Great State: China and the World
How best to tell the eight-hundred-year history of China, if not concisely, then in a coherent and absorbing way, multiple dimensions colored and argued by readers’ perceptions? Timothy Brook sustains interest through a series of stories, told chronologically and in detail almost sufficient to be called a series of books. In each, he presents two lead players: “The Pirate and the Bureaucrat,” “The Eunuch and His Hostage,” “The Castaway and the Horse Trader.” Every title, alluring in itself, presents background detail to enhance the core of the narrative. “The Lama and the Coolie,” for instance, shows how the lama’s pattern of succession is as unexpected as that of the emperors.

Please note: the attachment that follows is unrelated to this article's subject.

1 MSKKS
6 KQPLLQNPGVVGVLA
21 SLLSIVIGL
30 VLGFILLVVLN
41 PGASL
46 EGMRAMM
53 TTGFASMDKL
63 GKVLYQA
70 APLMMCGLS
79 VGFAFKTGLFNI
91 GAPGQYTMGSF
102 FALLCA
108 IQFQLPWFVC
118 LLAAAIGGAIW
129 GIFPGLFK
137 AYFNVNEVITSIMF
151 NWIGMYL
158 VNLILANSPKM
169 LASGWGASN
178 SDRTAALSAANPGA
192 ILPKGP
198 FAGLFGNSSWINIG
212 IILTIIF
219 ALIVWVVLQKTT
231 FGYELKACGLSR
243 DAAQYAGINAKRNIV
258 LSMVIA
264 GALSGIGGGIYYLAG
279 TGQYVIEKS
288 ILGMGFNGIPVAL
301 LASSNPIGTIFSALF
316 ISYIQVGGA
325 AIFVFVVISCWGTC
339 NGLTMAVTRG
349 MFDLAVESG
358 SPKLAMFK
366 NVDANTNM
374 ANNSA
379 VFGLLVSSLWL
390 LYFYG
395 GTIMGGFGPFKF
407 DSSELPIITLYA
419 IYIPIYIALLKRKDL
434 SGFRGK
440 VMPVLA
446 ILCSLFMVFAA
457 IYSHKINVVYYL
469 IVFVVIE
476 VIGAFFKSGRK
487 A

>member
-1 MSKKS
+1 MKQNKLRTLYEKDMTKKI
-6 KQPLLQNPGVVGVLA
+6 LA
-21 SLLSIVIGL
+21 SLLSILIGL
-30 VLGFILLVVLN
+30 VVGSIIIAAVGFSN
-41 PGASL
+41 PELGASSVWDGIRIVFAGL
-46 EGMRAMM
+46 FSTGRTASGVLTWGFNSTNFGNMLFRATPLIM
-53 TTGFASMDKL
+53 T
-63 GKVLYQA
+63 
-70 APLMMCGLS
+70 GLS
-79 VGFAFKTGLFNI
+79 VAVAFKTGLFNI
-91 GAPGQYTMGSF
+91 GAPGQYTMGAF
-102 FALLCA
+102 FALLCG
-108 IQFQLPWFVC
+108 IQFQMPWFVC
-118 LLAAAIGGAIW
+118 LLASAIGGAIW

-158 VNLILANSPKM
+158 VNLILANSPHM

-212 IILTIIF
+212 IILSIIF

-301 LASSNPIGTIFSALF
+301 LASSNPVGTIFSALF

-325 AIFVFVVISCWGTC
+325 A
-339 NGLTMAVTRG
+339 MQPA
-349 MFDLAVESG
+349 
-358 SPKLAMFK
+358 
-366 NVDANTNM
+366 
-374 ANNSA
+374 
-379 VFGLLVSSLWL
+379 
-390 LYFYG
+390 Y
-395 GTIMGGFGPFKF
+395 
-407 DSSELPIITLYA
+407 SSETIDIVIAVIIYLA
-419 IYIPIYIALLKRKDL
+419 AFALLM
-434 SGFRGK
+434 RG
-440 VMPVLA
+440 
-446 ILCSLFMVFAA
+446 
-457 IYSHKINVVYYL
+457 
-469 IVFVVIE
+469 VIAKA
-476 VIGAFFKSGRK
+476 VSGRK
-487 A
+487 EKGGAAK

Brook’s message is how China and the world beyond its borders have been linked throughout this lengthy period, not only since European incursion in the nineteenth century. Trade, politics, and religion have been key elements throughout. Nowhere is this more evident than in “The Missionary and His Convert,” when the arrival of the Jesuits, edging into China in the closing years of the sixteenth century, raised a red flag. Confucianism was not unhappily challenged by Daoists, Buddhists, or the Muslims, “despite their theological errors,” but the Jesuits were viewed as a threat to the emperor’s hegemony and seen as likely spies.
Chinese inventions, culture, and art are manifested in the book’s gorgeous color plates. Great State will be welcomed especially by the those familiar with the author’s Vermeer’s Hat, which demonstrated the extraordinary links between the eastern and western worlds.
|Page Count||464 pages|
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